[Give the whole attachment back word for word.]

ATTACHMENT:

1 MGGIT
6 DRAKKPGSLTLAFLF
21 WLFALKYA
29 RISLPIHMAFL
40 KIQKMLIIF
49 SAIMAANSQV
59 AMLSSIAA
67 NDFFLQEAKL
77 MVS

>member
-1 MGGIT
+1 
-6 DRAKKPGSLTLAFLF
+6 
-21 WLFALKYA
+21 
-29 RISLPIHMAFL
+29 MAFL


1 MGGIT
6 DRAKKPGSLTLAFLF
21 WLFALKYA
29 RISLPIHMAFL
40 KIQKMLIIF
49 SAIMAANSQV
59 AMLSSIAA
67 NDFFLQEAKL
77 MVS

>member
-1 MGGIT
+1 
-6 DRAKKPGSLTLAFLF
+6 
-21 WLFALKYA
+21 
-29 RISLPIHMAFL
+29 MAFL